It seems like most people nowadays are aware of terms like “carbon footprint” and what they mean. Many offices are making efforts to go green because of the positive benefits it has for the environment, but also for the good impression that an environmentally-aware business brand leaves in the court of public opinion. Perhaps you’d like your office to be one of them. It’s a lofty goal, one which will require focus and planning to implement. However, before you can apply a green-office program, you have to know how the people in your office may be contributing to an unhealthy environment. Here are five of the most common environmentally damaging habits your office workers might have and what to do about them.
Not Using Alternative Transportation
Americans waste billions and billions of gallons of gas during their commutes each year. Each commuter spends almost 50 hours per year in the car during rush hour. If people in your office aren’t encouraged to carpool, take public transit, walk, or ride their bikes, they’re damaging the environment unnecessarily.
Creating an office program that encourages people to use alternative forms of transportation will clean up your office’s carbon footprint. Start by doing things like creating a list of people who want to carpool together and put it in your break room or kitchen. You can also give points to people who walk or ride their bikes or the bus to work. Or you can make arrangements for people to telecommute.
Being Too Generous With the Supplies
Here’s an interesting fact for you: an average business office employee can produce a pound and a half of paper waste in working for a business office daily. If you want to create a greener office, put a resource management plan in place.
The simplest way to do this is to hire a resource manager to watch the stuff in the supply cabinet or closet. Additionally, take steps like stocking reusable pens, switching to a paperless invoice system, and buying recycled paper products.
Not Turning Down The Thermostat
Verdant reminds those who want to go green that heating or cooling your office to the desired temperature of your employees when they aren’t around is expensive, unnecessary, and damaging to the environment. Instead, consider using a thermostat that knows when the office is empty and adjusts the temperature accordingly until your employees return the next day. Not only will you improve your carbon footprint, but you’ll also save money and increase the longevity of your HVAC equipment.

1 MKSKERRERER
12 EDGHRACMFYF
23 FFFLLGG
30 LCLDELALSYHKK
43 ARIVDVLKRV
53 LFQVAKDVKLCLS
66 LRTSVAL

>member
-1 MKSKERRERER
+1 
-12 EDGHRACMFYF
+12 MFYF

Not Embracing Renewable Energy
Company bosses can invest in some renewable energy sources to cut down on their carbon footprints. This reduces the need to use power sources such as coal. And with the hottest days of summer ahead of us, renewable energy can help alleviate the strain on the local power grid while maintaining comfort in the workplace. Consider adding solar panels to the office or purchasing energy from a local windmill farm. If you choose to add solar panels there are additional questions to consider, such as what upfront costs you may face, that you probably wouldn’t need to take into account if you were simply purchasing energy from a different source. Be sure to do your due diligence and research which source is the best fit for your business.
Wasteful Lunch Choices
As odd as it might sound, what you choose to have for lunch can impact your office’s go-green plans. Doing something as simple as packing your lunch saves you money. It also saves the environment because you’re not adding to the amount of packing and waste that restaurants produce each day.
And if you make your lunch fresh, you’re not buying pre-packaged food, the wrappers for which will end up in the landfill. Fill your lunchbox with some fresh organic fruits and vegetables that you get from the local farmer’s market. Your lunch will be healthier not only for you but for the environment. Buying from local food producers means that you’re not adding to your carbon footprint by buying food that had to travel across the country on a truck to get to you.
Final Thoughts on Greener Office Spaces
Most people don’t think about the waste they produce in the office each day. They may not know that an average business office employee can produce a pound and a half of paper waste a day. Nor do they think about the way that they get to work. If you’re striving to make your office a little more environmentally friendly, you must get control of all the little ways that you and your office mates might be contributing to environmental waste. This includes paying attention to people’s commutes and to the amount of waste the people in your office produce each day.
The greenest offices have plans in place to make their offices more environmentally sound. That’s really the only way to go because programs such as these rarely succeed if they haven’t been given some serious thought ahead of time. If you take steps like hiring a resource manager or encouraging people to change their commute habits, you’re being proactive in your fight against environmental waste. The more of these programs you can implement, the greener your office will become.
https://abcnews.go.com/ | Here’s How Much Time Americans Waste in Traffic
http://Link2-London.co.uk/ | 4 Powerful Reasons To Recycle Office Paper
https://www.verdant.co/ | 7 Energy Management & Saving Tips for Businesses
http://www.optimalmonitoring.com/ | 10 Easy Ways to Reduce Your Energy Bills
https://augustroofing.com/| 5 Financial Questions to Ask Before You Install Solar Panels
https://greengroundswell.com/ | Bringing Your Own Lunch to School or Work is Green